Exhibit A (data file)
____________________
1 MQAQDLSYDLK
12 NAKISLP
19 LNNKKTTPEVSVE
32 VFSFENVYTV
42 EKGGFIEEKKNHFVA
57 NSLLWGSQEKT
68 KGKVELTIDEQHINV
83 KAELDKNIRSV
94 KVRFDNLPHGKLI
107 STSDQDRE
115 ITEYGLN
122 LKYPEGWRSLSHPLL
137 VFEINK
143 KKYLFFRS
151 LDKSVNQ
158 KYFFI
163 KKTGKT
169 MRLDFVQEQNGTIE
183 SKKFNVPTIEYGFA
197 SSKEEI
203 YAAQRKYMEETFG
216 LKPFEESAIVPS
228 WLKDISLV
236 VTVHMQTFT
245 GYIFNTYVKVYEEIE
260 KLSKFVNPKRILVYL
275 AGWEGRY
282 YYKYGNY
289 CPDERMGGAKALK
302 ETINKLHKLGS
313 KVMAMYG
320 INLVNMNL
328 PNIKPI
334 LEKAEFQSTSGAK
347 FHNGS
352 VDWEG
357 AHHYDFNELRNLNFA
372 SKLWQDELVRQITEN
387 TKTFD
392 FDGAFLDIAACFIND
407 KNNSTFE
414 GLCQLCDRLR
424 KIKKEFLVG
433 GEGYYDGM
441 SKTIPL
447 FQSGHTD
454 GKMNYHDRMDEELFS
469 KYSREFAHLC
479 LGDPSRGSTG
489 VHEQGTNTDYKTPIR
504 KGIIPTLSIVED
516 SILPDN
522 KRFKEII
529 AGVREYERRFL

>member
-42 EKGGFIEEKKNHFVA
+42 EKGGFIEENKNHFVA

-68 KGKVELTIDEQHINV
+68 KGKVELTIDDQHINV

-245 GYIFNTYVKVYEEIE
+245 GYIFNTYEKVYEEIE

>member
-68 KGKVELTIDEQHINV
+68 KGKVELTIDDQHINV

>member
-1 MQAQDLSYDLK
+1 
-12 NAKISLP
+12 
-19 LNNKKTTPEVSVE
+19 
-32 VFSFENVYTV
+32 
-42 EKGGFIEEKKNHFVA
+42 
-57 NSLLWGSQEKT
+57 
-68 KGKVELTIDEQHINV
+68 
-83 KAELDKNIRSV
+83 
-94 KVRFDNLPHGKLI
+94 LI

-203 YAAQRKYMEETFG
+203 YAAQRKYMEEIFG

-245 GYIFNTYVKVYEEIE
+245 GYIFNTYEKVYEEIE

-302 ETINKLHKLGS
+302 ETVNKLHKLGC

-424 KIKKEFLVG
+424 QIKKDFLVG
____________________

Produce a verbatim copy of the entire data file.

1 MQAQDLSYDLK
12 NAKISLP
19 LNNKKTTPEVSVE
32 VFSFENVYTV
42 EKGGFIEEKKNHFVA
57 NSLLWGSQEKT
68 KGKVELTIDEQHINV
83 KAELDKNIRSV
94 KVRFDNLPHGKLI
107 STSDQDRE
115 ITEYGLN
122 LKYPEGWRSLSHPLL
137 VFEINK
143 KKYLFFRS
151 LDKSVNQ
158 KYFFI
163 KKTGKT
169 MRLDFVQEQNGTIE
183 SKKFNVPTIEYGFA
197 SSKEEI
203 YAAQRKYMEETFG
216 LKPFEESAIVPS
228 WLKDISLV
236 VTVHMQTFT
245 GYIFNTYVKVYEEIE
260 KLSKFVNPKRILVYL
275 AGWEGRY
282 YYKYGNY
289 CPDERMGGAKALK
302 ETINKLHKLGS
313 KVMAMYG
320 INLVNMNL
328 PNIKPI
334 LEKAEFQSTSGAK
347 FHNGS
352 VDWEG
357 AHHYDFNELRNLNFA
372 SKLWQDELVRQITEN
387 TKTFD
392 FDGAFLDIAACFIND
407 KNNSTFE
414 GLCQLCDRLR
424 KIKKEFLVG
433 GEGYYDGM
441 SKTIPL
447 FQSGHTD
454 GKMNYHDRMDEELFS
469 KYSREFAHLC
479 LGDPSRGSTG
489 VHEQGTNTDYKTPIR
504 KGIIPTLSIVED
516 SILPDN
522 KRFKEII
529 AGVREYERRFL

>member
-42 EKGGFIEEKKNHFVA
+42 EKGGFIEENKNHFVA

-68 KGKVELTIDEQHINV
+68 KGKVELTIDDQHINV

-245 GYIFNTYVKVYEEIE
+245 GYIFNTYEKVYEEIE

>member
-68 KGKVELTIDEQHINV
+68 KGKVELTIDDQHINV

>member
-1 MQAQDLSYDLK
+1 
-12 NAKISLP
+12 
-19 LNNKKTTPEVSVE
+19 
-32 VFSFENVYTV
+32 
-42 EKGGFIEEKKNHFVA
+42 
-57 NSLLWGSQEKT
+57 
-68 KGKVELTIDEQHINV
+68 
-83 KAELDKNIRSV
+83 
-94 KVRFDNLPHGKLI
+94 LI

-203 YAAQRKYMEETFG
+203 YAAQRKYMEEIFG

-245 GYIFNTYVKVYEEIE
+245 GYIFNTYEKVYEEIE

-302 ETINKLHKLGS
+302 ETVNKLHKLGC

-424 KIKKEFLVG
+424 QIKKDFLVG